Confederate tongue and wreath buckle, CS, keepers and wreath are plain artillery style, square proportions when clasped, cast, Confederate wartime manufacture.
Buckle depicts "CS" and is a two part tongue and wreath plate used in the Confederacy. This style is noted for the unusually tall proportions giving it the appearance of nearly square proportions when both halves are assembled together. It was adapted from the earlier Federal style artillery plate, also featuring a plain unadorned wreath, but which featured much smaller rectangle proportions. Plate is thick casting, tongue disc bar is curved behind the disc, wreath has a channel.
Ref: Mullinax Expanded Edition, Plates 066 or 067.

P0897...Confederate tongue and wreath buckle, CS, keepers and wreath are plain artillery style, square proportions when clasped, cast, Confederate wartime manufacture.
P0897.jpg (20680 bytes) P0897B.jpg (16536 bytes) P0897C.jpg (14556 bytes)Buckle depicts "CS" and is a two part tongue and wreath plate used in the Confederacy. This style is noted for the unusually tall proportions giving it the appearance of nearly square proportions when both halves are assembled together. It was adapted from the earlier Federal style artillery plate, also featuring a plain unadorned wreath, but which featured much smaller rectangle proportions. Plate is thick casting, tongue disc bar is curved behind the disc, wreath has a channel. Plate measurements: tongue keeper 67mm, wreath keeper 67.5mm, wreath, 51.6mm. Dug plate, tongue and wreath have been married from two buckles, each part is correct style and fit. Recovered: Fredericksburg, Virginia.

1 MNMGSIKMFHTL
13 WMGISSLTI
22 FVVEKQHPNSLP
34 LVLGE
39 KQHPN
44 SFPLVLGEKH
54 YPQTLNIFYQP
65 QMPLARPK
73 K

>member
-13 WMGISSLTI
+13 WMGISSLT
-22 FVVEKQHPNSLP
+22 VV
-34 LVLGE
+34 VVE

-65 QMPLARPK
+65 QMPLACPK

Ref: Mullinax Expanded Edition, Plates 066 or 067.
Authenticity note. This piece shows the definite ring around the letters and the slash in the "S" which is also in many Hanover Brass fakes! However there is a good bit of difference in the details on the back, and this plate is much larger than the Hanover Brass fakes. I have been able to confirm that this piece was owned by Shannon Pritchard in the 1990's, Shannon allowed Gary Williams to copy it. (Shannon now apologizes for ever letting GW touch this or any other buckle he ever owned, but that is a story for another time), Williams has also confirmed that he copied this tongue from Pritchard and did not copy the wreath. So this is the original from which Hanover Brass made the master for their repro and will be the only authentic example of this buckle configured with this funky ring and slash etc.